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Maryland Drives The Final Nail In Their Own Soggy Coffin

A dirty special teams play inspired the Lions to victory.

NCAA Football: Minnesota at Penn State Matthew O'Haren-USA TODAY Sports

It was a brilliantly overcast day at Beaver Stadium. The grey skies were accented by rain clouds, fog, and intermittent drizzly rain. At one point a fan noticed a pattern in the sky and pointed to it while saying to her companion, “You see what that looks like? That looks like cold, wet feet.” Her friend looked off into the distance and pointed at another pattern among the rain clouds, “Oh look up there. See that? That’s my butt, and it’s numb from the wet bleacher seats.”

The teams took to the field of Beaver Stadium for a noon kickoff. The weather did not cooperate and it was the type of subtle nuisance that doesn’t always show up well on television. There was no driving rain or dramatic snowfall, but conditions on the field were less than optimal for both teams.

As a result it was difficult to complete a forward pass. It was also not the best weather for punting or catching punts. Maryland’s dangerous return man, Will Likely, finished with just ten total punt return yards on three attempts. Penn State averaged just 35.4 yards per punt after averaging 45 yards per kick in the previous 5 games.

The game saw just 20 completed passes from the teams combined and as a result there was a much anticipated emphasis placed on the run game. Maryland entered the contest with a stout rushing average per game while Penn State had more success through the air. The Lions averaged just 108 yards rushing per game as a team and Maryland an even 300 at the time of kickoff.

The numbers were flipped by the end of the day as Penn State rushed for 372 yards while allowing just over half of what the Terps had averaged, 170. Entering the game quarterback Trace McSorley had just 105 total rushing yards on the season, a point of contention for many fans of the team who wished the sophomore signal-caller would keep the ball more often on the option read. McSorley finished with 85 yards rushing for the day, nearly duplicating his season total. Saquon Barkley went for 202 yards on the ground on a hefty 31 carries. Penn State as a team rushed the ball 62 times.

On a day where victory was to be won in the trenches, Penn State dominated the line of scrimmage. The Lions finished with 28 first downs compared to Maryland’s 11. When talented junior tackle Andrew Nelson went down with a season-ending injury, Paris Palmer stepped into the lineup and the team did not miss a beat. It happened in the midst of what was a pivotal few moments in the game.

With Penn State leading 17-7 and seemingly in control of the game on the sloppy day, Maryland blocked a Blake Gillikin punt deep in Lion territory and recovered the ball on the 15 yard line. The prospects of holding the early ten-point lead looked as bleak as the sky over Beaver Stadium. On the next play, however, Koa Farmer provided a much-needed lift for the team and its fans when he sacked Maryland quarterback Perry Hills and forced a fumble, which was recovered by Torrence Brown.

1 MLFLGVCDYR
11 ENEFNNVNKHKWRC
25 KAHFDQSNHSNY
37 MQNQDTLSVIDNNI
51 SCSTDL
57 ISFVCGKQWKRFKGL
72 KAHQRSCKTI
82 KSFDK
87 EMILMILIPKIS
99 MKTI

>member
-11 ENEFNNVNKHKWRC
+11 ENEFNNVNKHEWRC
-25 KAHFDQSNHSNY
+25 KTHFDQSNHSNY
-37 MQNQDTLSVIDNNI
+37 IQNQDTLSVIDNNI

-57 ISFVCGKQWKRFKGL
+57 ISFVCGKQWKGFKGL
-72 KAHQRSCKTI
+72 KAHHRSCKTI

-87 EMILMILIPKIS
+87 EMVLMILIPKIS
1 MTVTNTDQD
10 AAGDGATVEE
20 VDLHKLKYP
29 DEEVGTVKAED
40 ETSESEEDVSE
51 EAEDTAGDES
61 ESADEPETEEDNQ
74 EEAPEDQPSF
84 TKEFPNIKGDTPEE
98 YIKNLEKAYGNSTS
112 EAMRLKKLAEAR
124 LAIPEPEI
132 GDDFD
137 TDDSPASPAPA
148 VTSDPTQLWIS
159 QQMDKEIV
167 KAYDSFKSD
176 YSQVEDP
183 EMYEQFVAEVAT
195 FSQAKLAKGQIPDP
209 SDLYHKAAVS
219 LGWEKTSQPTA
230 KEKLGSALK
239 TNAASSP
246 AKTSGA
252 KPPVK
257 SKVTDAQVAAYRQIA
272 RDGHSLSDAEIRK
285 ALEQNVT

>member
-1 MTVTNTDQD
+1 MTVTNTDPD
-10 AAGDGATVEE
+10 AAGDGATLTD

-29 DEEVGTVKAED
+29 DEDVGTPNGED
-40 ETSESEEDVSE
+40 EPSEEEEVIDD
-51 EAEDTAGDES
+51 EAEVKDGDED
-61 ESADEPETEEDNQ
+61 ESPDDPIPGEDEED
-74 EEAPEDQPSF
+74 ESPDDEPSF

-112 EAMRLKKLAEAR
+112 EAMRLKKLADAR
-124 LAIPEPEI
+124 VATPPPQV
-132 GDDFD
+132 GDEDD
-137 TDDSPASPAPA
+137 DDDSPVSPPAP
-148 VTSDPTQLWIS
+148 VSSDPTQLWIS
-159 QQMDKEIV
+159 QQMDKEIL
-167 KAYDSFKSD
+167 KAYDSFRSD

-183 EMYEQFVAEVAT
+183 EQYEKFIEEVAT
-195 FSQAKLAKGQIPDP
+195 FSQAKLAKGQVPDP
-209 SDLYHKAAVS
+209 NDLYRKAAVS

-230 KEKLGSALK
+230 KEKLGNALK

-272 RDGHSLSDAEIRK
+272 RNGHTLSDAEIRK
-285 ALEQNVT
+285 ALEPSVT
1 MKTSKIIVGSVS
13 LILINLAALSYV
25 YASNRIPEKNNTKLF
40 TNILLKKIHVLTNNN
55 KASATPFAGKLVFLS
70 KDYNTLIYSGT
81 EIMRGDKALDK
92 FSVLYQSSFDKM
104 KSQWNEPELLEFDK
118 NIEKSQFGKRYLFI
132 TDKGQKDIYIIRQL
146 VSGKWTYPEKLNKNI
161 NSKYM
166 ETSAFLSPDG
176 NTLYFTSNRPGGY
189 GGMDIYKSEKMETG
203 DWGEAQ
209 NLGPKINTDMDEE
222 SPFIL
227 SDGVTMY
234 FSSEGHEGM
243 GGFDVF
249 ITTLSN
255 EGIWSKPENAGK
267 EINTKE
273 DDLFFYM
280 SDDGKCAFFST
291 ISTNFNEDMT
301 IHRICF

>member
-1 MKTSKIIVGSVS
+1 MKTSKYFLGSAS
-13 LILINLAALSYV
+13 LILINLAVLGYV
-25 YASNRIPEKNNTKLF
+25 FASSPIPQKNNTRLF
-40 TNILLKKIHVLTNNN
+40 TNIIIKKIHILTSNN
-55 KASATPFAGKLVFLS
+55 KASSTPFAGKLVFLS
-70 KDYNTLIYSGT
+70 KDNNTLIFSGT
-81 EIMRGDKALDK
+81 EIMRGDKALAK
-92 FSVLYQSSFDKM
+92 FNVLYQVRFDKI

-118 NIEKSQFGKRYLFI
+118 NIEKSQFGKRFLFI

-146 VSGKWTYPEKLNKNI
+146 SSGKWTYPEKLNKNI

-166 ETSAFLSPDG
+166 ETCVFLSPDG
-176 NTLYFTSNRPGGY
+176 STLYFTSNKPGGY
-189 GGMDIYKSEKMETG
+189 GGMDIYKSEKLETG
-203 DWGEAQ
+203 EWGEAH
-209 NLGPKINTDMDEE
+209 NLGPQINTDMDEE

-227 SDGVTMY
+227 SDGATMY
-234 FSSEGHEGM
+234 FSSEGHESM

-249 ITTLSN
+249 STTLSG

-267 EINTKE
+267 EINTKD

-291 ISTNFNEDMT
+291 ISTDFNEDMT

All that is right in the world seemed to be restored until two plays later when Nelson went down with his injury. He remained on the field, in agony, as the training staff tested his right knee and ultimately signaled for the cart to come to his aid. The loss left a queasy feeling of dread in the stomachs of those looking on. On the next play from scrimmage Trace McSorley was sacked and with just two minutes remaining in the half, Blake Gillikin attempted another punt. This time he got the punt off cleanly and for a brief moment there was a feeling of relief inside the stadium.

The feeling didn’t last long. Gillikin booted the shortest punt of his career, a 29-yard flub which was returned 5 yards by Likely to the Penn State 37. Gillikin was replaced for the remainder of the game by Dan Pasquariello and it was revealed later that Gillikin was injured during the week and was trying to tough it out. Three plays later the Terps pulled to within 3 points when Tyrrell Pigrome kept the ball on a quarterback option and ran 7 yards into the endzone.

With just 52 seconds remaining in the half, having lost what felt like a comfortable lead and one of their best offensive lineman on a day where the run game was critical, Penn State got the ball back. Saquon Barkley took the first play of the series for a 25 yard gain out to the Maryland 45 yard line. On the next play Barkley was held in check and tackled for no gain with just 41 seconds remaining in the half. Penn State took a timeout to preserve the clock but it began to look as though the next play from scrimmage would be a conservative call. It was, but that doesn’t mean it wasn’t a big play. Barkley took the hand-off and scampered 45 yards into the end zone. Penn State regained the 10 point lead heading into the half and once again the damp fans inside Beaver Stadium had something to smile about.

On the first series of the second half for the Lions it appeared that the team was driving toward a 17 point lead that would all but secure the victory for the team on the slow, wet field. Instead of punctuating the 11-play, 65 yard drive with a touchdown, Saquon Barkley was stripped of the ball by Will Likely. The ball was also recovered by Likely and for the time being the Maryland play maker saved the game for his team.